Former CSI event at Formby Hall asks can you get away with murder?
2 months ago
It’s the question Diane Ivory is asked time and time again – can you get away with murder?
But the former fingerprint expert and crime scene investigator who’s on her way to Merseyside later this month is in no doubt, the answer is no.
“Thanks to the advances in technology and various scientific developments, it’s very difficult,” she says.
“You might get away with it for a while – but you won’t get away with it long term.”
Diane, 59, spent 30 years with Scotland Yard and Suffolk Constabulary helping to solve hundreds of crimes, and adds:
“A French criminologist called Edmund Locard came up with the principle that every contact leaves a trace, and I absolutely believe it.
“When I started in the job forensics and DNA examination were not what they are now, they have come on incredibly – and who know what other advances will be made in the future? – and made a massive difference.
“Back when I began you’d need a considerable amount of DNA to get a useful ID, now the tiniest bit of sweat or blood, or skin cell, can get you a profile.”
Diane left the force in 2016 and set up Forensic Minds, a corporate, education and social events company offering immersive activities and events across the UK, using her years and wealth of experience.
They include a fingerprint masterclass in which people can learn how fingerprints are lifted from a crime scene and used, before having a go themselves, and There’s Been A Murder, where Diane teaches people techniques used by real life CSIs before asking them to investigate a ‘crime scene’.
At the event at Formby Hall on January 27, she is hosting ‘How to Get Away with Murder’. The evening starts with an introduction into murder, forensics and modern science technologies followed by a three-course dinner and more information on what the police use to investigate murders.
After dinner, it’s time to plan the perfect murder. Although Diane is keen to stress:
“When I first came up with How to Get Away with Murder, it did sound weird, but I would like to emphasise that I am not teaching people how to get away with murder or plan the perfect murder. I spent 30 years making sure people didn’t and couldn’t.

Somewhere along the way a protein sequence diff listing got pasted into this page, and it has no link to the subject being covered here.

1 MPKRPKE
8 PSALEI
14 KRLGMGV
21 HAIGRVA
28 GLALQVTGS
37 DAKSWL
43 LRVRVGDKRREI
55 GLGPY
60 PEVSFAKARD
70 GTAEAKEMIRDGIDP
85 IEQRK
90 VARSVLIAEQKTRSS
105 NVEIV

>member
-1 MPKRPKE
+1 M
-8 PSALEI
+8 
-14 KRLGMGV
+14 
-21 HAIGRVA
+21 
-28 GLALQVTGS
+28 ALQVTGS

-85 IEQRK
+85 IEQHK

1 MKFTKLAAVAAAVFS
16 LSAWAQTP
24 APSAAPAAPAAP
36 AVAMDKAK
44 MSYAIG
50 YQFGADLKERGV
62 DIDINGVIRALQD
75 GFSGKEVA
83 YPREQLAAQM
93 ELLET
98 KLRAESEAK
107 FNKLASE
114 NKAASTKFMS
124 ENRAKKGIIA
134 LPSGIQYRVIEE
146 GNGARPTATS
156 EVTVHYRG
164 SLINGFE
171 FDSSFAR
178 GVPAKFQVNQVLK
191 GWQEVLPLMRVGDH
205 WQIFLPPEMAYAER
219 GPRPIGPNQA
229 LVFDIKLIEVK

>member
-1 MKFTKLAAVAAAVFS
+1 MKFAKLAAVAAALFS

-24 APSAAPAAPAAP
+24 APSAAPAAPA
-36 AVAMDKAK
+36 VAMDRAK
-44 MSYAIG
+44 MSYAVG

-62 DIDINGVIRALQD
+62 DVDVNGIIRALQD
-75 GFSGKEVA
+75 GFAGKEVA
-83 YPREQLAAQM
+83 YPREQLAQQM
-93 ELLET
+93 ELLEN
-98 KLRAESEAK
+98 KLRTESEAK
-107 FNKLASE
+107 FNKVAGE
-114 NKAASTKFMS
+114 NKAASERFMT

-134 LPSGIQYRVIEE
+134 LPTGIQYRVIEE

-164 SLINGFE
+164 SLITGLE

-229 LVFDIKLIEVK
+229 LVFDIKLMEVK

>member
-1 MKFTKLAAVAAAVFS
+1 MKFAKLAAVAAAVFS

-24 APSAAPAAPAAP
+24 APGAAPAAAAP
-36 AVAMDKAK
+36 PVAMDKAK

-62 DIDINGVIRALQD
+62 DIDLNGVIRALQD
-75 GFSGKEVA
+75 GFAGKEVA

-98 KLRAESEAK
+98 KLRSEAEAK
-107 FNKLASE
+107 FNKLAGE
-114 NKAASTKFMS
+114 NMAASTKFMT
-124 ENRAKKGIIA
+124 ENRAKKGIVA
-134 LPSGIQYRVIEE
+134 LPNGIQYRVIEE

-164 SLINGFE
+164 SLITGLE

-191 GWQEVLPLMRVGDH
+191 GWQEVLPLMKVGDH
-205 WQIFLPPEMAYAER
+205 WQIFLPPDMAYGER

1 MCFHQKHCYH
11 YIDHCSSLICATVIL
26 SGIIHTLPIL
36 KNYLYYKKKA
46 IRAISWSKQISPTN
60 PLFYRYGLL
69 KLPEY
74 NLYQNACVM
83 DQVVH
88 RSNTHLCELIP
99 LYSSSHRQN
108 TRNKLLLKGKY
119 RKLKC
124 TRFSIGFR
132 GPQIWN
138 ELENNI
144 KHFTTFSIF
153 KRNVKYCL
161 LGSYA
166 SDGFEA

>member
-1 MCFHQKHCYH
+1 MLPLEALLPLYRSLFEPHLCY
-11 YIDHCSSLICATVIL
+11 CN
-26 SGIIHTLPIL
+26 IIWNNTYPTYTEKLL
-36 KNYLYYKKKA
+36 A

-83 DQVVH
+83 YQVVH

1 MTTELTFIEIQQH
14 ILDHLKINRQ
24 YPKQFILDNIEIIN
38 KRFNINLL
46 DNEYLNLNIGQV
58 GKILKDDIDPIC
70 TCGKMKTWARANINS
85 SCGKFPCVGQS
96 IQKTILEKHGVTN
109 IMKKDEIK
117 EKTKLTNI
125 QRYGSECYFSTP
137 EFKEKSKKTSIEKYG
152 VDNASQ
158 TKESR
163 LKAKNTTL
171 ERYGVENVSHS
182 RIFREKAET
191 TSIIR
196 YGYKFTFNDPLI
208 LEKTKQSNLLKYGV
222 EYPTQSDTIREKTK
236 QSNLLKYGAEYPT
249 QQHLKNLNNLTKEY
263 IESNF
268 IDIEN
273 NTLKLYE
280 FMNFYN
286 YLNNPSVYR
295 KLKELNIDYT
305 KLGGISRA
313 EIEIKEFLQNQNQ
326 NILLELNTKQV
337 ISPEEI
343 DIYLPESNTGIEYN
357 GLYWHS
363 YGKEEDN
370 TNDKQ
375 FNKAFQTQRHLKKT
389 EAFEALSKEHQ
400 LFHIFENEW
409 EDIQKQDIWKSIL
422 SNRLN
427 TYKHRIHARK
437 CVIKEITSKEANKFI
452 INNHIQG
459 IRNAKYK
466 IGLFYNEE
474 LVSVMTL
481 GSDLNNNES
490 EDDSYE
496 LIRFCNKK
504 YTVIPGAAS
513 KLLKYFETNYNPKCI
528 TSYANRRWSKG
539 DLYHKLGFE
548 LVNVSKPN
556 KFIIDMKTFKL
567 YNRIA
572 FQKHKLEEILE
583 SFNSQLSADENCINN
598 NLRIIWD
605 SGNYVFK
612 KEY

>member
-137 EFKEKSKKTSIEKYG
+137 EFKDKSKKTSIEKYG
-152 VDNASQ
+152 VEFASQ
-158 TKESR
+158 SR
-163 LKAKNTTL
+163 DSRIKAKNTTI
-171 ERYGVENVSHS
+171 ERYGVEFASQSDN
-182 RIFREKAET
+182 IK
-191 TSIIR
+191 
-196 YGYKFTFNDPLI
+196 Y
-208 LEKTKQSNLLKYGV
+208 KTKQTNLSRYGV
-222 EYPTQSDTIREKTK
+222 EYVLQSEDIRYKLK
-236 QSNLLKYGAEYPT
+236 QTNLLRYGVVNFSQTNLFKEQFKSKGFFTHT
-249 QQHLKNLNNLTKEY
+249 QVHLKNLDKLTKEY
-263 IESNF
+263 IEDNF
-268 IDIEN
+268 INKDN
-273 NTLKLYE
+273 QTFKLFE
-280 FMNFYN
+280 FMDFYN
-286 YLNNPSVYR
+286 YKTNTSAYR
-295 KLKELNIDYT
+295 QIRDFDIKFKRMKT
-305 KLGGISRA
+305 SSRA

“And, in fact, people always come up with a plan and then I point out all the flaws and tell them why it wouldn’t work. No-one has even been able to come up one that I haven’t been able to pull apart but, as there is always a winner, it’s the team most likely to succeed or who comes with the least ridiculous notion.
“But they will learn about forensics, and it’s a fun event. When I did the job for real people always said how fascinating it sounded.
“And people are always interested in murder mysteries, games like Cluedo, so this is a twist on that; and people love it because I don’t just talk the talk, I have actually walked the walk.
“When I retired from the police I realised there had to be something else I could do and, because I loved what I did, I came up with this. And it’s nice to have something that’s along the same lines without the sadness.
“As a scenes of crime examiner, I only ever saw people in distress, they’d been burgled, robbed, or worse, and that’s not nice. It was never a happy time.
“This is a fun way of talking to people about something they are interested in.”
Diane has been involved in many high-profile cases but decided never to reveal which:
“I don’t want to be seen to be showboating on someone’s distress. I am mindful that families of people who have been murdered are still around and it would be in really bad taste to say ‘look what I did’.”
Although she will admit that she has been amazed at the foolishness of some criminals, who have done things like left lipmarks behind when they’ve peered through people’s windows!
She adds: “There are some stupid people around, but it’s usually that criminals accidentally leave evidence behind, a bank card drops out of their pocket or something like that. I had one group, they were hilarious – they got business cards printed up with the name of their gang and all their initials in the corner.
“It said ‘Please tell 999.’ They were that cock-sure of themselves.”
Diane says she’s not sure why people are so fascinated by crime and detection although the amount of dramas and real life crime documentaries speak volumes.
She watches all the documentaries so she knows what people are talking about when they ask her about them.
Diane doesn’t watch the dramas – ‘other than Happy Valley that was excellent’ – because, she says: “They often get it wrong and that frustrates me.”